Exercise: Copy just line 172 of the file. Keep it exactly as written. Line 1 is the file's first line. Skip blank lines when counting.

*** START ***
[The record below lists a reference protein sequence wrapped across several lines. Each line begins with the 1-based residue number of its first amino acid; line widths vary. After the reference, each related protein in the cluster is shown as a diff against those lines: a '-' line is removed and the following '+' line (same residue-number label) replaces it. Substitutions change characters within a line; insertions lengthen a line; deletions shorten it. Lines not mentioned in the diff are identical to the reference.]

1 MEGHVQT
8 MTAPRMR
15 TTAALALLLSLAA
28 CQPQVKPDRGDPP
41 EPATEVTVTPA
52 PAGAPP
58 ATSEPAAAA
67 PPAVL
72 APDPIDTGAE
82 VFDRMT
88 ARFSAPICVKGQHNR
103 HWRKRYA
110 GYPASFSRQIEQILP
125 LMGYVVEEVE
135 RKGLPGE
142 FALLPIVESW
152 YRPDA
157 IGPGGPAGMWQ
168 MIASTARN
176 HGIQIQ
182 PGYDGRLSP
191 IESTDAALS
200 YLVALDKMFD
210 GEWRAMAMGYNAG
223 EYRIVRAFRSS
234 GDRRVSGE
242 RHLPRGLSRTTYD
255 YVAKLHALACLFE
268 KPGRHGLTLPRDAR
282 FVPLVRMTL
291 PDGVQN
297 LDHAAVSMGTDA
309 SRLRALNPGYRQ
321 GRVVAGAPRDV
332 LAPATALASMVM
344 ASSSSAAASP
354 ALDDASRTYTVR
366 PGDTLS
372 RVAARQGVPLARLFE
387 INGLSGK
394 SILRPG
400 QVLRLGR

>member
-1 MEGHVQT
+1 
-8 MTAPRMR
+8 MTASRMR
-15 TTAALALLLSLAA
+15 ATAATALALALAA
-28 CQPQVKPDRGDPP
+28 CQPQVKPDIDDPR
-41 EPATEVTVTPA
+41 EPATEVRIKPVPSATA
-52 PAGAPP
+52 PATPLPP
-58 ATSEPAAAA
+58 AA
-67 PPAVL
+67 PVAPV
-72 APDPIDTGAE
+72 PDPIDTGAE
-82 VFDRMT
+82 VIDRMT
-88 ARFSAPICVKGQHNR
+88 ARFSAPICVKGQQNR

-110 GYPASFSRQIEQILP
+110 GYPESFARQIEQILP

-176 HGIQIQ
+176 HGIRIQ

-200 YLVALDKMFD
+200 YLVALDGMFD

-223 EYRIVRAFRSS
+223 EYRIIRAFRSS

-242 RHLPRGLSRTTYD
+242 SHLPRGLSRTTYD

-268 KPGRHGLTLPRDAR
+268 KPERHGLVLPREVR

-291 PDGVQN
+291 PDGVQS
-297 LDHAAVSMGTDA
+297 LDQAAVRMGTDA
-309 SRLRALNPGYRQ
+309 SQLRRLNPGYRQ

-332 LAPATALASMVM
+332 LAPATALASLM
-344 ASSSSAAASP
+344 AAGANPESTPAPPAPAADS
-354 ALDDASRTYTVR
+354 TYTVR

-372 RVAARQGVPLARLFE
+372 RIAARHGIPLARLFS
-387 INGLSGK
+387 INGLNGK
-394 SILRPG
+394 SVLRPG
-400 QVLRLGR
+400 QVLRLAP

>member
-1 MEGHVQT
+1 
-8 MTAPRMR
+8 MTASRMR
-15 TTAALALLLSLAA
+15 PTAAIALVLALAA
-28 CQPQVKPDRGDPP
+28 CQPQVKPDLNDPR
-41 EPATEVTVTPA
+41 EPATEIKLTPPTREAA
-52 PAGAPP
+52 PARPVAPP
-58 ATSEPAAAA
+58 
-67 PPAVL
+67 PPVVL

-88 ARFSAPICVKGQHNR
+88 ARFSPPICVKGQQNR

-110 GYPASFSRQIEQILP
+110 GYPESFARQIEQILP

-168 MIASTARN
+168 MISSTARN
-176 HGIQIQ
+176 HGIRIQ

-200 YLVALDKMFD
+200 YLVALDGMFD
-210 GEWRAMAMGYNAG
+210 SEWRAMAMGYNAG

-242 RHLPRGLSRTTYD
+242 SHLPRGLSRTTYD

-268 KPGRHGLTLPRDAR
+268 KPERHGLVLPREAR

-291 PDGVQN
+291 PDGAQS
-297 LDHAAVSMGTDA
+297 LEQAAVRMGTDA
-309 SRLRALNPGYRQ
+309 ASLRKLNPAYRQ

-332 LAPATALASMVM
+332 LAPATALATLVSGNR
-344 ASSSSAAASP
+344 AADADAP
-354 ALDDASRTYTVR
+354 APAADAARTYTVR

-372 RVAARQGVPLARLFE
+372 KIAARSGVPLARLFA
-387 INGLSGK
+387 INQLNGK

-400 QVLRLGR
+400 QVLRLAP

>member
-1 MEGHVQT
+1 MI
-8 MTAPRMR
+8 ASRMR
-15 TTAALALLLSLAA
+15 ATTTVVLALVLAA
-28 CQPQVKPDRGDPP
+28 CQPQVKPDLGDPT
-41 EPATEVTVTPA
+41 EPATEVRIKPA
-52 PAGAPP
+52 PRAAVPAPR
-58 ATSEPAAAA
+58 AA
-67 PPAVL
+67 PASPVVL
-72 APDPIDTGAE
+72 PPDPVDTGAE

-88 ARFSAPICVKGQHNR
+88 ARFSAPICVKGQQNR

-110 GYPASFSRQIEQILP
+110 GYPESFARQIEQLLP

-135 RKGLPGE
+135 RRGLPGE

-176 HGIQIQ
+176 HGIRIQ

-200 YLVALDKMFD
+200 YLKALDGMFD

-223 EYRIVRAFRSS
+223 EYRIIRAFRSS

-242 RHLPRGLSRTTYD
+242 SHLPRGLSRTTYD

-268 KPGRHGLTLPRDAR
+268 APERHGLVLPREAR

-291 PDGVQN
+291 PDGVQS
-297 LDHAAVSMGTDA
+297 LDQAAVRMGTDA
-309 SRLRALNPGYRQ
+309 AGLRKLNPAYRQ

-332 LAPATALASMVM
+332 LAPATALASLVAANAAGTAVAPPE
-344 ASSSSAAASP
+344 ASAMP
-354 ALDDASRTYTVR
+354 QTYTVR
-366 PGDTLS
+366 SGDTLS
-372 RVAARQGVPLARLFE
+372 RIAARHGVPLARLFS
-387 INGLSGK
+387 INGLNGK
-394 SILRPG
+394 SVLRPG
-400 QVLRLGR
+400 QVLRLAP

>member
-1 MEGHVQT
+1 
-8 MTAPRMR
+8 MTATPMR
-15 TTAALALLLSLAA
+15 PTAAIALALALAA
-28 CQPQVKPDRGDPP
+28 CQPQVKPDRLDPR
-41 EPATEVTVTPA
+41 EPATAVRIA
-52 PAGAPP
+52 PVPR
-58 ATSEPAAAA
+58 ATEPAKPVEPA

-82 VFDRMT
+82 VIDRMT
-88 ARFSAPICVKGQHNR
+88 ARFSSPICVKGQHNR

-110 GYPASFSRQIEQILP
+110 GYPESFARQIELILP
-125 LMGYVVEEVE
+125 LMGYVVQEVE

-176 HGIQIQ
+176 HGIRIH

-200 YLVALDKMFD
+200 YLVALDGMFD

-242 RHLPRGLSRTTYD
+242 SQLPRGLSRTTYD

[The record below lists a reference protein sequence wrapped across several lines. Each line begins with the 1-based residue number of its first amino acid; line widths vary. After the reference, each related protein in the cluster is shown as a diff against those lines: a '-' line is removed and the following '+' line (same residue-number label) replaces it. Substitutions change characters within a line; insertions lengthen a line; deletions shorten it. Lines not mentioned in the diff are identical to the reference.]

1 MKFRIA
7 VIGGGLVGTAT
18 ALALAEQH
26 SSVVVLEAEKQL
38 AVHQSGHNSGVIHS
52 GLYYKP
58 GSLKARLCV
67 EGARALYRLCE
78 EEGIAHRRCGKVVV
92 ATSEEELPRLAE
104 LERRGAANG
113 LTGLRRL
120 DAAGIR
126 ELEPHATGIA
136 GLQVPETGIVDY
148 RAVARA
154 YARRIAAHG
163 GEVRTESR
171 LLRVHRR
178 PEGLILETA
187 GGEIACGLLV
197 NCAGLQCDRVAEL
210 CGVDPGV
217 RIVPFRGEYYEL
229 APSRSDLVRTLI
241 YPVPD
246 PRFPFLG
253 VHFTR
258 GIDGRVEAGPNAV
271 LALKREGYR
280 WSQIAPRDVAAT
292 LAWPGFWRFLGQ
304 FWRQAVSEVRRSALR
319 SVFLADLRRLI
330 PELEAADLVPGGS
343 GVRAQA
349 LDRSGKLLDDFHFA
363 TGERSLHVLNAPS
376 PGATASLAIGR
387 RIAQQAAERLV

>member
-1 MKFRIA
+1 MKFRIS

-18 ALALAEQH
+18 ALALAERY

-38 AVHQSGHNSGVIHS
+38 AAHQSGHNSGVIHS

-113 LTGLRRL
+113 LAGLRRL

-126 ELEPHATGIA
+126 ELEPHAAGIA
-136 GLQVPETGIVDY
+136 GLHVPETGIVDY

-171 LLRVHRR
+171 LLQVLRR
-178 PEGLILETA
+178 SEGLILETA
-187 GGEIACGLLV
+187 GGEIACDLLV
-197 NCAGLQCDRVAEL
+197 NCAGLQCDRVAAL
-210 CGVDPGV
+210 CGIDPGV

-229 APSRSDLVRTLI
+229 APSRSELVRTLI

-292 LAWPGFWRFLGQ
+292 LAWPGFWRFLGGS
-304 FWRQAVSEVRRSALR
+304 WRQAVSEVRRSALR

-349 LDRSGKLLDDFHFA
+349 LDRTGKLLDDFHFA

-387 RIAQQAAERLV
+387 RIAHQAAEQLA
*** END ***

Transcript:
+110 GYPESFARQIEQLLP